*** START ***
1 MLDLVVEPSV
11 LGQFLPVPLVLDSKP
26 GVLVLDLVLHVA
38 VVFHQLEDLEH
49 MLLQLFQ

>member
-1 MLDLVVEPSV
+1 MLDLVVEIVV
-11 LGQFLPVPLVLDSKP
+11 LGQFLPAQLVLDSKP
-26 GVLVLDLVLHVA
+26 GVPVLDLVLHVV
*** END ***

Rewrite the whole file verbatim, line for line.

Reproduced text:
1 MLDLVVEPSV
11 LGQFLPVPLVLDSKP
26 GVLVLDLVLHVA
38 VVFHQLEDLEH
49 MLLQLFQ

>member
-1 MLDLVVEPSV
+1 MLDLVVEIVV
-11 LGQFLPVPLVLDSKP
+11 LGQFLPAQLVLDSKP
-26 GVLVLDLVLHVA
+26 GVPVLDLVLHVV